Introduction: Resistance to anticoagulants in Norway rats (Rattus norvegicus) and house mice (Mus domesticus) has been studied in the UK since the early 1960s. In no other country in the world is our understanding of resistance phenomena so extensive and profound. Almost every aspect of resistance in the key rodent target species has been examined in laboratory and field trials and results obtained by independent researchers have been published. It is the principal purpose of this document to present a short synopsis of this information. More recently, however, the development of genetical techniques has provided a definitive means of detection of resistant genotypes among pest rodent populations. Preliminary information from a number of such surveys will also be presented. Resistance in Norway rats: A total of nine different anticoagulant resistance mutations (single nucleotide polymorphisms or SNPs) are found among Norway rats in the UK. In no other country worldwide are present so many different forms of Norway rat resistance. Among these nine SNPs, five are known to confer on rats that carry them a significant degree of resistance to anticoagulant rodenticides. These mutations are: L128Q, Y139S, L120Q, Y139C and Y139F. The latter three mutations confer, to varying degrees, practical resistance to bromadiolone and difenacoum, the two second-generation anticoagulants in predominant use in the UK. It is the recommendation of RRAG that bromadiolone and difenacoum should not be used against rats carrying the L120Q, Y139C and Y139F mutations because this will promote the spread of resistance and jeopardise the long-term efficacy of anticoagulants. Brodifacoum, flocoumafen and difethialone are effective against these three genotypes but cannot presently be used because of the regulatory restriction that they can only be applied against rats that are living and feeding predominantly indoors. Our understanding of the geographical distribution of Norway rat resistance in incomplete but is rapidly increasing. In particular, the mapping of the focus of L120Q Norway rat resistance in central-southern England by DNA sequencing is well advanced. We now know that rats carrying this resistance mutation are present across a large part of the counties of Hampshire, Berkshire and Wiltshire, and the resistance spreads into Avon, Oxfordshire and Surrey. It is also found, perhaps as outlier foci, in south-west Scotland and East Sussex. L120Q is currently the most severe form of anticoagulant resistance found in Norway rats and is prevalent over a considerable part of central-southern England. A second form of advanced Norway rat resistance is conferred by the Y139C mutation. This is noteworthy because it occurs in at least four different foci that are widely geographically dispersed, namely in Dumfries and Galloway, Gloucestershire, Yorkshire and Norfolk. Once again, bromadiolone and difenacoum are not recommended for use against rats carrying this genotype and a concern of RRAG is that continued applications of resisted active substances may result in Y139C becoming more or less ubiquitous across much of the UK. Another type of advanced resistance, the Y139F mutation, is present in Kent and Sussex. This means that Norway rats, carrying some degree of resistance to bromadiolone and difenacoum, are now found from the south coast of Kent, west into the city of Bristol, to Yorkshire in the north-east and to the south-west of Scotland. This difficult situation can only deteriorate further where these three genotypes exist and resisted anticoagulants are predominantly used against them. Resistance in house mice: House mouse is not so well understood but the presence in the UK of two resistant genotypes, L128S and Y139C, is confirmed. House mice are naturally tolerant to anticoagulants and such is the nature of this tolerance, and the presence of genetical resistance, that house mice resistant to the first-generation anticoagulants are considered to be widespread in the UK. Consequently, baits containing warfarin, sodium warfarin, chlorophacinone and coumatetralyl are not approved for use against mice. This regulatory position is endorsed by RRAG. Baits containing brodifacoum, flocoumafen and difethialone are effective against house mice and may be applied in practice because house mouse infestations are predominantly indoors. There are some reports of resistance among mice in some areas to the second-generation anticoagulant bromadiolone, while difenacoum remains largely efficacious. Alternatives to anticoagulants: The use of habitat manipulation, that is the removal of harbourage, denial of the availability of food and the prevention of ingress to structures, is an essential component of sustainable rodent pest management. All are of importance in the management of resistant rodents and have the advantage of not selecting for resistant genotypes. The use of these techniques may be particularly valuable in preventing the build-up of rat infestations. However, none can be used to remove any sizeable extant rat infestation and for practical reasons their use against house mice is problematic. Few alternative chemical interventions are available in the European Union because of the removal from the market of zinc phosphide, calciferol and bromethalin. Our virtual complete reliance on the use of anticoagulants for the chemical control of rodents in the UK, and more widely in the EU, calls for improved schemes for resistance management. Of course, these might involve the use of alternatives to anticoagulant rodenticides. Also important is an increasing knowledge of the distribution of resistance mutations in rats and mice and the use of only fully effective anticoagulants against them.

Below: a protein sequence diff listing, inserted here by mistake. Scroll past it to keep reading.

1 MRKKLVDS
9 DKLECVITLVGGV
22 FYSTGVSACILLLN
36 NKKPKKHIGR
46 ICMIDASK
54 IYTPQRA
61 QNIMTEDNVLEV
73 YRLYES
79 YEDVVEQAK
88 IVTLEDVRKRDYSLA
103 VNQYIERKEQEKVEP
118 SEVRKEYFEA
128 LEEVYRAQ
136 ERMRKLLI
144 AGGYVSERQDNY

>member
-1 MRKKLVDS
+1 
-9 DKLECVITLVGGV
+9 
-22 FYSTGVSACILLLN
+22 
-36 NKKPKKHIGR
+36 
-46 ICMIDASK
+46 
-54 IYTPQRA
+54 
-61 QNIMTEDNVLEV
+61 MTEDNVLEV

Item Type:Report (Technical Report)
Divisions:Life Sciences > School of Biological Sciences > Ecology and Evolutionary Biology
ID Code:40323
Publisher:Rodenticide Resistance Action Group

University Staff: Request a correction | Centaur Editors: Update this record

Page navigation